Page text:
No victory laps. Start thinking about next steps. It became obvious during the debate that many Republicans in the Senate want something done on tacnukes, or non-strategic weapons, whatever they want to call them. Well here’s an idea: define them, develop a strategy, and go negotiate them out of existence. This of course will be appealing to intellectually-honest opponents of arms control (of whom, I am almost sorry to say, Kyl is one) who raised the SPECTRE (pun intended) of Europe-based Russian weapons as a reason to oppose newstart. Admit that this was a dodge to oppose the new treaty, but acknowledge it as a legitimate concern. Work with these folks. If the debate over newstart exposed nothing else, it is that we learned the value of the right political atmosphere to the success of arms control. This was not a testosterone-fueled exercise in wearing down the nay-sayers. So let’s get it right at the same time we pursue next measures, and I will of course enjoy the great, spirited converstion on this website as to where to go next.

    Back to this on Monday. Happy holidays to all!

  11. Mark Gubrud (History)

    You’ve got to hand it to Senator Kyl. Even before the Treaty arrived, he and his colleagues had extracted from this reputedly liberal administration a promise to fund a rejuvenated and revamped nuclear weapons production complex, something Bush was never able to get past public and Congressional opposition. Then for long months he tortured the administration to give even more, more even that they were able to give. Which, in the end, freed Kyl to vote No anyway.

    Nobody can come out of this under the illusion that CTBT or a further round of reductions, let alone a serious initiative on space arms control or a rollback of missile defense follies, is likely to be on the agenda in the next two years.

    Kyl did not position himself as presidential timber with this extended stunt, but that was not going to happen anyway. I basically think he and his hard Right friends got everything they really wanted and could reasonably expect out of this. And why? Because, as usual, Obama had surrendered nearly all of it before the opening round, and once again, never, or at best very belatedly, took the issue to the Court of Public Outrage, where he could have easily won much earlier.

  12. FSB (History)

    The lesson learnt from the New START escapade is that the dem’s need to dumb down their message to an equivalent level as the republicans — all the academic and rational arguments are very distracting to the important work facing this country.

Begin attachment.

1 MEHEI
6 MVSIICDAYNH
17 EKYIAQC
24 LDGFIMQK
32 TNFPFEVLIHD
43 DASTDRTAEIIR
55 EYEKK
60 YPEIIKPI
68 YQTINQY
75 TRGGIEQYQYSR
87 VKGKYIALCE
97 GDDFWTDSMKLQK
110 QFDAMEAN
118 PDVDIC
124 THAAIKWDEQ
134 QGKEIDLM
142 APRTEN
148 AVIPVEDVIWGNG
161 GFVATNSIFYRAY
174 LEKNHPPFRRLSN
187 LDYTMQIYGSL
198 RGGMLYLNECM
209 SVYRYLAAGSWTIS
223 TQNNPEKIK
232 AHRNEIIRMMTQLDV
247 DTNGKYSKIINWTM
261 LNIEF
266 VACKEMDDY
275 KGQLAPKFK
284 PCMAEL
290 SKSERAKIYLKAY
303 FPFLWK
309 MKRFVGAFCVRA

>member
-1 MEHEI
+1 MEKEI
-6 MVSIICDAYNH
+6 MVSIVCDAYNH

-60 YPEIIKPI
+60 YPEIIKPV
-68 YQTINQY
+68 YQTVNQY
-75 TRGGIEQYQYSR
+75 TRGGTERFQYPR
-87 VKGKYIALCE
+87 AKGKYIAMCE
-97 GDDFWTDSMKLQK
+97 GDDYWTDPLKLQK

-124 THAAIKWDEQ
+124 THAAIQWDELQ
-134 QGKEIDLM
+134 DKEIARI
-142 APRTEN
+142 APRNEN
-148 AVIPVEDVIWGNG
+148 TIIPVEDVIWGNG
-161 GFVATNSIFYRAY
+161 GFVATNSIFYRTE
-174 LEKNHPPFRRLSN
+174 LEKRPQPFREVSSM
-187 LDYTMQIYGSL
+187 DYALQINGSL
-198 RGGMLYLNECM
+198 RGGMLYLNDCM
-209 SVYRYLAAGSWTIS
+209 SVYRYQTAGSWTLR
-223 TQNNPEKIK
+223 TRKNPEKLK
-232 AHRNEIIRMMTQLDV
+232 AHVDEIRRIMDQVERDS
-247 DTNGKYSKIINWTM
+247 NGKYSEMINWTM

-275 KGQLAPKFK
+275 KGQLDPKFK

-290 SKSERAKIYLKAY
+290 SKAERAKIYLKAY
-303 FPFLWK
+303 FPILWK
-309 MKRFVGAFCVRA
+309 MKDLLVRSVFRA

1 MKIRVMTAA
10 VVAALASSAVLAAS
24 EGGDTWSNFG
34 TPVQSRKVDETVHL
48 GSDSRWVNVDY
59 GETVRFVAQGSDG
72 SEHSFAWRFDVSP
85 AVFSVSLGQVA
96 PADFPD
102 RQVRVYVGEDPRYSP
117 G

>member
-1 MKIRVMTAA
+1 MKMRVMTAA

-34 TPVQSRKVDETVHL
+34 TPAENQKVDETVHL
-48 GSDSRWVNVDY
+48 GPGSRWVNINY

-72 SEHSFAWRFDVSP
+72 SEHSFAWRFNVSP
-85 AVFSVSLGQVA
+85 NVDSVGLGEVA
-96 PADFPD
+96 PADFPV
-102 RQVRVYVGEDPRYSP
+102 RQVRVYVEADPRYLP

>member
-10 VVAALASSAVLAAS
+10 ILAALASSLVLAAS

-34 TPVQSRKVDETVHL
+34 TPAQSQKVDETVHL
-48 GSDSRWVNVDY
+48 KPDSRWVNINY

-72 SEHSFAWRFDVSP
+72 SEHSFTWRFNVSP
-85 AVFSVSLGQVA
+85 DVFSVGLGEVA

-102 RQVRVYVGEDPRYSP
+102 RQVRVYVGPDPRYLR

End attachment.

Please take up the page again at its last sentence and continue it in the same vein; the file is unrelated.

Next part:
I suggest the following tack to Mr. Kerry:

    “I sure don’t understand why Mr. Kyl likes us to make new nuclear weapons and more and more nuclear weapons — these things kill people, even fetuses — our unborn children die when nuclear devices go off Mr Kyl. Do you really want to kill unborn children Mr. Kyl? On the eve of the birthday of the baby Jesus I call on Mr. Kyl to throw his weight behind arms control and stop his advocacy of killing unborn children. Now, I am a smart man and can understand the prophylactic benefits of M.A.D., but really, in this holiday season when the baby Jesus was born, is that the message we want to get out? To use prophylactics? That is just un-Christian Mr. Kyl. I hope in 2011 Mr. Kyl will give up his advocacy of killing fetuses and using prophylactics.”

    Democrats: For the love of God, please stop the rationality!

  13. Not so fast ... (History)

    Russia Will Pull Out From START in Case of U.S. Full-scale Missile Deployment – Lavrov

    Moscow Interfax 24 Dec 10

    MOSCOW. Dec 24 (Interfax) – The implementation by the United States of its plans to deploy a full-scale missile defense system will lead to Russia’s withdrawal from the New Strategic Arms Reduction Treaty, Russian Foreign Minister Sergei Lavrov said.

    “I stress that the content of the treaty unequivocally points to the correlation between strategic offensive weapons and missile defense, it is set out in the preamble, whereas the text the treaty contains an article that allows either party to withdraw in the event of an emergency. We are convinced that the implementation of the full-scale global missile defense by the U.S. will be precisely such an emergency,” Lavrov told the State Duma.

    U.S. Senate’s Interpretation of Conventional Warheads Unacceptable For Russia – Lavrov

    Moscow Interfax 24 Dec 10

    MOSCOW. Dec 24 (Interfax) – Russia found the U.S. interpretation of the New Strategic Arms Reduction Treaty’s provision that the treaty does not apply to strategic systems with non-nuclear warheads unacceptable, Russian Foreign Minister Sergei Lavrov said.

    “We find unacceptable the unilateral American interpretation of the treaty according to which future strategic range systems with non-nuclear warheads not meeting the parameters stated in the treaty shall not be regarded as new types of strategic offensive weapons covered by the treaty,” Lavrov said in the State Duma that is holding the first reading of the treaty.

    • Coyote (History)

      Not so fast…

      The ink is seldom dry on a treaty when reinterpretations become contentious.